Submission archive – 2015

December | Submission to the Australian Human Rights Commission ‘Willing to Work’ Enquiry – Word

Economic participation is a human right. This submission to the National Inquiry into Employment Discrimination against Older Australians and Australians with Disability discusses disability employment reform within the context of the broader welfare reform agenda and the NDIS. A new Disability Employment Framework is proposed to provide increased choice and control, focusing on the quality of outcomes for people with disability. This can only be achieved through identifying and addressing systematic barriers to employment.

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August | Submission to the NSW Legislative Council Inquiry into Vocational Education and Training

“The Smart and Skilled reforms do not encourage participation of people with disability in the VET sector and thus far their impact has been to create uncertainty, reduce accessibility and limit social and economic opportunity for students with disability.  Our primary recommendations are for the Committee to strongly support the role and resourcing of TAFE as a provider of VET, to recommend regulatory mechanisms for course fees and course quality, and to advocate for a flexible, NDIS style disability support funding model based on person centred approaches to learning as opposed to the provision of generic supports.”

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August | Submission to Senate Standing Committee on Education and Employment regarding access and attainment for students with disability in school

The primary recommendation from PWDA is for the Committee to strongly support inclusive mainstream education as the only model which is compliant with Article 24 of the CRPD, and the model that provides the most positive social, economic and personal outcomes for students with disability in school, further education and transitioning into employment.

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August | Australian Cross Disability Alliance submission to the Senate Inquiry into Violence, Abuse and Neglect against People with Disability in Institutional and Residential Settings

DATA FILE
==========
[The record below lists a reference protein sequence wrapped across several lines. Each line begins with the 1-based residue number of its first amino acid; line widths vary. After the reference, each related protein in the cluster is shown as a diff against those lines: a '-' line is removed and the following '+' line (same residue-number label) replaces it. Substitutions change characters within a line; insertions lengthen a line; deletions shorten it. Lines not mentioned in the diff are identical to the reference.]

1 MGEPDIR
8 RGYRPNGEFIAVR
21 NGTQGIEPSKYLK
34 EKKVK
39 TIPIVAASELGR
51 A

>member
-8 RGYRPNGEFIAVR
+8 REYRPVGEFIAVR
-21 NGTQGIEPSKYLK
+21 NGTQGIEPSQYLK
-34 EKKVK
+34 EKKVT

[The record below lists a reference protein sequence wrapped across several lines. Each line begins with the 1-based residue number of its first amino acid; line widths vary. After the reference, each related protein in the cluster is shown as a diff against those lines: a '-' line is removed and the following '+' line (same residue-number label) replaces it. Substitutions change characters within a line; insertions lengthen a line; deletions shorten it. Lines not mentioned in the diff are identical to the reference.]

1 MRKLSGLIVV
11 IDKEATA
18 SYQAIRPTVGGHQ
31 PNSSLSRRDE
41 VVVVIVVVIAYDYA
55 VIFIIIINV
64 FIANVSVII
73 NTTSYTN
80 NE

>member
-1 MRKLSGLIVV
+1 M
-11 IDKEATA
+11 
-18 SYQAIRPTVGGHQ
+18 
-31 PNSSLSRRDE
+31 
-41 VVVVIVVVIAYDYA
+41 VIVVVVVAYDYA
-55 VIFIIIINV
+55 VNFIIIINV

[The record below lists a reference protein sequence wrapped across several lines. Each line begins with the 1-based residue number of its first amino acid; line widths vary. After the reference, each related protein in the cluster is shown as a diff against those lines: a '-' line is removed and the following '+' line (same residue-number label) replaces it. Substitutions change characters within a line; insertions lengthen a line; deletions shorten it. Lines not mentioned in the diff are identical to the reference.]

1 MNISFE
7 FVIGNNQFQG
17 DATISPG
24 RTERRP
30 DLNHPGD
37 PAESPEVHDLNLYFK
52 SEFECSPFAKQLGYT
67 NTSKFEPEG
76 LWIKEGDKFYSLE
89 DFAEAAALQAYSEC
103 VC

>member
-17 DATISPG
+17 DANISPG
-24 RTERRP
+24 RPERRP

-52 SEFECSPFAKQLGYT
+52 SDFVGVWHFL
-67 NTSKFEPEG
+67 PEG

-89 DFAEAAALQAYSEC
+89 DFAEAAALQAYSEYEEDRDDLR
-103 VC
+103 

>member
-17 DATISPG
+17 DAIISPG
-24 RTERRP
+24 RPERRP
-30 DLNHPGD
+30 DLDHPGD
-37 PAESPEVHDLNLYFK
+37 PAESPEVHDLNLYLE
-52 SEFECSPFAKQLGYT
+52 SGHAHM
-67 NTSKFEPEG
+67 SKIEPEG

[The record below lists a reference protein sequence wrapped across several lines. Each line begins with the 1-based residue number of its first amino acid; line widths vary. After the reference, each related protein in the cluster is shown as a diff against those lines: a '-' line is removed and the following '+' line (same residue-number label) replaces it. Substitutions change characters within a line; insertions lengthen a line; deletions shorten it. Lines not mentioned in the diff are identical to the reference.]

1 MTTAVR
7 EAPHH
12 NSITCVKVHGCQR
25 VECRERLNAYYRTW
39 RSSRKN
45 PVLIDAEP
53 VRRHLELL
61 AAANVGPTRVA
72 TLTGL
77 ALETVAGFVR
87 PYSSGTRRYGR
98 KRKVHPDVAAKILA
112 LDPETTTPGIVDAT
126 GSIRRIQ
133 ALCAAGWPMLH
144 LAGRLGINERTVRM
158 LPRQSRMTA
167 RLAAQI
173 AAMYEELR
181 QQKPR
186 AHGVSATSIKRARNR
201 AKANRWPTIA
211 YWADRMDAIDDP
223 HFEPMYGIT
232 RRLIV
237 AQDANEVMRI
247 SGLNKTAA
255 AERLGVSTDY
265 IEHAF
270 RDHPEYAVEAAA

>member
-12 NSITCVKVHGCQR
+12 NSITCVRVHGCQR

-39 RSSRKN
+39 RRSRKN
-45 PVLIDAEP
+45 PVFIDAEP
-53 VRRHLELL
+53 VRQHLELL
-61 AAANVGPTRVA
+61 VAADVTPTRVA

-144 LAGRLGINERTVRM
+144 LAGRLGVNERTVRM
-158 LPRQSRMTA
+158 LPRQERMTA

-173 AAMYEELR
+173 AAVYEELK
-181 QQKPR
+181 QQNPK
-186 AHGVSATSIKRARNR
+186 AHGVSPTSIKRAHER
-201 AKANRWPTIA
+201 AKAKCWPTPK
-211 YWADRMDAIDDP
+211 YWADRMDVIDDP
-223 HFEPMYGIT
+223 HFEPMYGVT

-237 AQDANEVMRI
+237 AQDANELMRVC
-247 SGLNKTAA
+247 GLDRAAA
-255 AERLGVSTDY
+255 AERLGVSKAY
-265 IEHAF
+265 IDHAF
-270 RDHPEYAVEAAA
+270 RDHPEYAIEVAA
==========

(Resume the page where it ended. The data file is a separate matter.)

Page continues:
This submission from the Australian Cross Disability Alliance (ACDA) provides an overview of the international human rights legislative framework relevant to the elimination of violence, abuse and neglect against people with disability. Data on the scope and prevalence of violence against minority groups is discussed before failures in legislation, policy frameworks, complaints mechanisms and the collection of data are identified for solution.

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  • Personal stories and testimonies (Accompanying document to Australian Cross Disability Alliance submission to Senate Inquiry into Violence, Abuse and Neglect against People with Disability in Institutional and Residential Settings).

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  • Opening statement to Senate Inquiry 

More than 65 yeas ago, Australia helped draft the Universal Declaration of Human Rights – the international document that declares that human rights are universal – to which all human beings are entitled, no matter who they are or where they live. Read the case studies in the  opening statement from ACDA and ask whether the plight of our most vulnerable citizens and asylum seekers reflects a nation committed to our human rights obligations?

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July | Australian Cross Disability Alliance submission on the review of the National Disability Advocacy Framework

ACDA welcomes the commitment that the National Disability Advocacy Framework (NDAF) will continue to be guided by the principles and priorities of the Convention on the Rights of Persons with Disabilities (CRPD) and related human rights instruments.  We also welcome that the NDAF will be designed and delivered with the practical commitment to improving disability advocacy to ensure the consistent achievement of human rights outcomes for all people with disability

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July | Joint submission with Women with Disabilities Australia to the Committee on the Rights of Persons with Disabilities, Draft General Comment on Article 6: Women with Disabilities

The rights of women and girls with disability must be conceptualised, analysed and addressed when interpreting and implementing every article of the CRPD. Given the significant gender based assumptions and expectations which place women and girls with disability at a disadvantage with respect to substantive enjoyment of rights, along with the gendered differences reflected in the life experiences of women with disability and men with disability, and the global urgency to address critical subjects of concern for women and girls with disability, it is vital that the General Comment provide specific guidance on every one of the substantive articles of the CRPD.

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July | Submission in response to an application by the Department of Social Services for an additional exemption from the Disability Discrimination Act 1992 to use the Business Services Wage Assessment Tool in Australian Disability Enterprises